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A new survey of Baby Boomers and members of the Silent Generation commissioned by brokerage and listings portal Redfin has dismaying news for anyone hoping for a “silver tsunami” of downsizers bringing their houses to market.

The poll, conducted in February, found 71 percent of American homeowners 60 years and older will “definitely” or “probably will consider” aging in place in their current home. Another 7 percent said they have already chosen this path.

Coming in a distant second was moving to a 55-plus community, with only 16 percent saying they definitely or probably will do this, and a further 3 percent saying they had already done this.

Redfin’s researchers explained that older American homeowners are exhibiting such a strong preference for aging in place because they have strong financial incentive to do so, since over half have no mortgage on their home and those that are still paying off a loan have a very low interest rate.

“Older Americans are aging in place because it makes financial sense, but also because it’s human nature to avoid thinking about challenging scenarios such as needing help as you get older,” Redfin Chief Economist Daryl Fairweather said in a statement. “In reality, many homeowners and renters will need to move somewhere that better meets their needs as they age, like a senior-living community or a one-story home in an accessible neighborhood. But the government isn’t prioritizing building housing for seniors, which is further encouraging older Americans to stay put, exacerbating the inventory shortage. Politicians should focus on expanding housing stock that meets the needs of older Americans, which could help with housing affordability and availability for all.”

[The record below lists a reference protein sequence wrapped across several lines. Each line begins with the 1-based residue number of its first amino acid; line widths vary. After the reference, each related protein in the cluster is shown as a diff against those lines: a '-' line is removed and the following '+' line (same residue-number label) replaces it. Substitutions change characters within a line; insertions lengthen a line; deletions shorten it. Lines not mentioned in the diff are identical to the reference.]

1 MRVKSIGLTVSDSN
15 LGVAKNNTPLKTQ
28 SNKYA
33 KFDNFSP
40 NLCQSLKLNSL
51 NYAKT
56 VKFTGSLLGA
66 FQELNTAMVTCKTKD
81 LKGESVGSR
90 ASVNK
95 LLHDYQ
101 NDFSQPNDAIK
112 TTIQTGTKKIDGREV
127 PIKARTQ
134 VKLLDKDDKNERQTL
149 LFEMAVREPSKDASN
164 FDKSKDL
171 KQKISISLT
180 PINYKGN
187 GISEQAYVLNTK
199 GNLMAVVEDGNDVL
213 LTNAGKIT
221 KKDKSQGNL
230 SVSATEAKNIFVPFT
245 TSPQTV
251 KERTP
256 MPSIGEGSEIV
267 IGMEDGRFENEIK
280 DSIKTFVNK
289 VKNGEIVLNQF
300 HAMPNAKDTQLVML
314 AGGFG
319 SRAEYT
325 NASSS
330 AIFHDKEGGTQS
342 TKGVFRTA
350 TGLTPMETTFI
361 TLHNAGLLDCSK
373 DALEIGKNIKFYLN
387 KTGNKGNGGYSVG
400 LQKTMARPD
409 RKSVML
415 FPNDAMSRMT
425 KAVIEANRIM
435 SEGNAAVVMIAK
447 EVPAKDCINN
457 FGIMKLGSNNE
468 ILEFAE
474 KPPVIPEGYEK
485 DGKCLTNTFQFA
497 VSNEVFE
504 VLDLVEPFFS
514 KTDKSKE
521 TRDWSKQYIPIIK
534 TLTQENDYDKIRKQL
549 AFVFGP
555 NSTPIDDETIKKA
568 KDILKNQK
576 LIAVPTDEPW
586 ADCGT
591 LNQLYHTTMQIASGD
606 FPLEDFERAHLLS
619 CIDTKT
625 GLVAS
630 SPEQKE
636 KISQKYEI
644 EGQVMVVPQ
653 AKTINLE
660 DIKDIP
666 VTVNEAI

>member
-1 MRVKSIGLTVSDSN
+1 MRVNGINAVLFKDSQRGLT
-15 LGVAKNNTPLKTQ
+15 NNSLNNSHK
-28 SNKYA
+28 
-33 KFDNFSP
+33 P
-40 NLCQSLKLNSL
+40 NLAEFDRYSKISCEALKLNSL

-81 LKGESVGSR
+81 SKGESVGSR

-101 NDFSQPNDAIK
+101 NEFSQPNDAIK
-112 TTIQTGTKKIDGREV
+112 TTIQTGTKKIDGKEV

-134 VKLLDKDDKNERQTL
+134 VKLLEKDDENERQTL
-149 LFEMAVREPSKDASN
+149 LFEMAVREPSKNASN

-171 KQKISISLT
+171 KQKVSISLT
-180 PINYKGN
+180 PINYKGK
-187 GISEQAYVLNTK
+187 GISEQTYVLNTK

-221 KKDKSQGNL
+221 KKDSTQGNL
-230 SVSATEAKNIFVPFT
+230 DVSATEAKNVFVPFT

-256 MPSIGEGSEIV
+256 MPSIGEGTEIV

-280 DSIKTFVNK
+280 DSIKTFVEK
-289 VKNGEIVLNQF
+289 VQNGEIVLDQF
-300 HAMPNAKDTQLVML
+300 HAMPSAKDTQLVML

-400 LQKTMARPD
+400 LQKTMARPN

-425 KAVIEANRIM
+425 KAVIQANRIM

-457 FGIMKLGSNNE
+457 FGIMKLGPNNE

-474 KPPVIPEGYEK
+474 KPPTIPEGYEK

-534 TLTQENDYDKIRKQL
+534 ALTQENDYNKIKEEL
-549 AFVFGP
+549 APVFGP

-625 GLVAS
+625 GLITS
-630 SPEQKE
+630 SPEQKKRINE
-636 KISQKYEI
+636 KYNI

The same survey found that about half of Baby Boomers who didn’t plan to move said the decision was motivated by the fact they like their current home and don’t have a good reason to move, while 27 percent cited a low- to no-debt load and another 21 percent said they felt home prices are too high for them to afford a new home.

Economists say a lack of senior home-sellers is one of the key drivers of inventory shortages in housing markets across the country, when combined with a general lack of building.